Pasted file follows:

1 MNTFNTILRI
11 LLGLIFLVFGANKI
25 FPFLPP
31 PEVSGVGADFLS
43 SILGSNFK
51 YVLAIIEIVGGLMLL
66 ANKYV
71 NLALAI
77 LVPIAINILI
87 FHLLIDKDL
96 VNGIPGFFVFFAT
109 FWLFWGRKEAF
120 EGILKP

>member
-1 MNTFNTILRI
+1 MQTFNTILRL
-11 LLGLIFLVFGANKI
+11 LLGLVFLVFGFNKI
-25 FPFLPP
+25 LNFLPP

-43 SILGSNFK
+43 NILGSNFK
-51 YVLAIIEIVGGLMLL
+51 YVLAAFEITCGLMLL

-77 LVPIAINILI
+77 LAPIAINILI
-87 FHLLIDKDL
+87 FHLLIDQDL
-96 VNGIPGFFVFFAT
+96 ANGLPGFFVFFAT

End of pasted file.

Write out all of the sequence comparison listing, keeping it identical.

1 MNTFNTILRI
11 LLGLIFLVFGANKI
25 FPFLPP
31 PEVSGVGADFLS
43 SILGSNFK
51 YVLAIIEIVGGLMLL
66 ANKYV
71 NLALAI
77 LVPIAINILI
87 FHLLIDKDL
96 VNGIPGFFVFFAT
109 FWLFWGRKEAF
120 EGILKP

>member
-1 MNTFNTILRI
+1 MQTFNTILRL
-11 LLGLIFLVFGANKI
+11 LLGLVFLVFGFNKI
-25 FPFLPP
+25 LNFLPP

-43 SILGSNFK
+43 NILGSNFK
-51 YVLAIIEIVGGLMLL
+51 YVLAAFEITCGLMLL

-77 LVPIAINILI
+77 LAPIAINILI
-87 FHLLIDKDL
+87 FHLLIDQDL
-96 VNGIPGFFVFFAT
+96 ANGLPGFFVFFAT